LTSI kernels comply with additional rules and incorporate additional patches. The LTSI tree includes a set of vendor required patches, and has a different development process for gathering patches on top of the LTS versions.  The goal is to enable sharing additional patches among industries. These patches may focus on SoC additional drivers or kernel tools for instance. Transparency is also a cardinal component. The LTSI patch set is tested by contributors and the results are shared in the LTSI mailing list. There are also face-to-face meetings that cover a wide variety of discussions among companies regarding LTSI requirements, use cases and key issues. When it comes to deciding in-house patches versus upstream, the LF’s working group helps developers upstream their code so that the technology doesn’t become locked.

With every single hour of every single day, there are new applications and new features being developed. These developments either happened on the most stable version of kernel (the candidates for LTS kernels) or are being back ported to the LTSI kernels. The developments are encouraging innovation and stability. For combat against fragmentation and improve interoperability, other projects like the Yocto Project, are ideal. And, for the easiest transition from open source innovation to steady, reliable and foreseeable platforms, there are commercial vendors who do the heavy lifting so that teams can  concentrate on the differentiating features for their product, and not get stuck in risk mitigation procedures, and back porting activities.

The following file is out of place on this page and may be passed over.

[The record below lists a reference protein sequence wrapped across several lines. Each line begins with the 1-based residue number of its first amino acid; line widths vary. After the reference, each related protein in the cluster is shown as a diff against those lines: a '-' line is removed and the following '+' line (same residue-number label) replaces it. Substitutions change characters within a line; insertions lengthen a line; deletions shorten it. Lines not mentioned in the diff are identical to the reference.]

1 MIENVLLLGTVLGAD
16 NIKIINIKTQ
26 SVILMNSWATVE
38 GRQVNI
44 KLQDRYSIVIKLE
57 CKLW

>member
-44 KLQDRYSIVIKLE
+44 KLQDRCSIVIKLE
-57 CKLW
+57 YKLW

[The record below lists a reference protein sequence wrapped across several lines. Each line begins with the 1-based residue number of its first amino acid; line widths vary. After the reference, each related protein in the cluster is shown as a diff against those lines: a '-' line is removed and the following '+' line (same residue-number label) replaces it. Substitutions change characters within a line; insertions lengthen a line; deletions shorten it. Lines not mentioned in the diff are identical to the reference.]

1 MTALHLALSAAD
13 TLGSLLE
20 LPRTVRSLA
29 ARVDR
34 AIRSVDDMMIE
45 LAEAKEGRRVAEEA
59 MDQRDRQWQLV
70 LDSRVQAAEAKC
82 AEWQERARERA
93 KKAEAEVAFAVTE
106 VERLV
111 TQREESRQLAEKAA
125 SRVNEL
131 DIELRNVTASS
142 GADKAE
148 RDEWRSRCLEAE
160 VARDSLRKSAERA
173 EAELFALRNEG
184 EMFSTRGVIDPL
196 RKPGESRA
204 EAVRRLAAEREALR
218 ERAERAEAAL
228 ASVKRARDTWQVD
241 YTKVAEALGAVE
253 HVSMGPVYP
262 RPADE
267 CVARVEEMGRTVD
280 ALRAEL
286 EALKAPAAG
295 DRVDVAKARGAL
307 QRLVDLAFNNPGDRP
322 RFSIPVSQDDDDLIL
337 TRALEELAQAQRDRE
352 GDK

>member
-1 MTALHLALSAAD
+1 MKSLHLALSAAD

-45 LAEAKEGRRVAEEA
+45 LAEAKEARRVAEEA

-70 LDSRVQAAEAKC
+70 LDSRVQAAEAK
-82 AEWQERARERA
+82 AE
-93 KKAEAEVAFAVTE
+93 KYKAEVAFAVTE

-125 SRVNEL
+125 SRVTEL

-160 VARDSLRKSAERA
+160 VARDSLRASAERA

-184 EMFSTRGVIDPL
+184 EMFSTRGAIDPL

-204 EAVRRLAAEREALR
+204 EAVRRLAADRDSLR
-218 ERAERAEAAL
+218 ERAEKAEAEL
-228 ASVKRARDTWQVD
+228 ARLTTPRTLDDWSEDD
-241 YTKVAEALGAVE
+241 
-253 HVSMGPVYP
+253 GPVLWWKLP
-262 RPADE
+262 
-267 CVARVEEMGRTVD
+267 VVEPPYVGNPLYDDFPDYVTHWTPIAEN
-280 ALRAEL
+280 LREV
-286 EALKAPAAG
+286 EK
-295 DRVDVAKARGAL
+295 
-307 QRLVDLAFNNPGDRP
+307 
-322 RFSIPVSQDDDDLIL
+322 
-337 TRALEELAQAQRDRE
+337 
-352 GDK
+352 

We’re first!

So, how does Wind River work with the community and why can we enable a smooth and prompt transition from open source development into a risk mitigated commercial platform? Quite easy, the timeline below speaks for itself.

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Fig.4 Integrating Open Source Developments into Wind River Linux 7

Consider this sample timeline for our current Linux platform, Wind River Linux 7. The stable Linux kernel was announced in the June-July 2014 timeframe. From August to October there was an LTSI merging window when developers submitted new patches and packages, so Wind River engineers worked with different community groups like the Yocto Project and kernel.org in order to leverage what was being developed and submitted.

The Yocto Project release occurred by the end of October. Usually the Yocto Project makes its releases on the latest LTSI and latest available released kernel (i.e. Yocto Project 1.7 was released with 3.14 LTSI and 3.17 kernels). Wind River released its commercially supported and Yocto Project-compatible Linux offering that December. The aim was to get the latest technological developments to any OEM that wanted to use Wind River Linux. One thing to consider though, is that using Linux is a long-term commitment. And although we based our product on the kernel that is/will be supported in the community for more than two years, Wind River’s rigorous maintenance practices (with its monthly update mechanisms) becomes especially crucial for teams after the second year, when the devices are already deployed in the field.

For now, the merge window for the 4.1 LSTI kernel is opening, and it will last for about 75 days. We will be there every step of the way, so that when we introduce the next Wind River Linux refresh, it will be highly relevant and effective from both a hardware enablement and features perspective.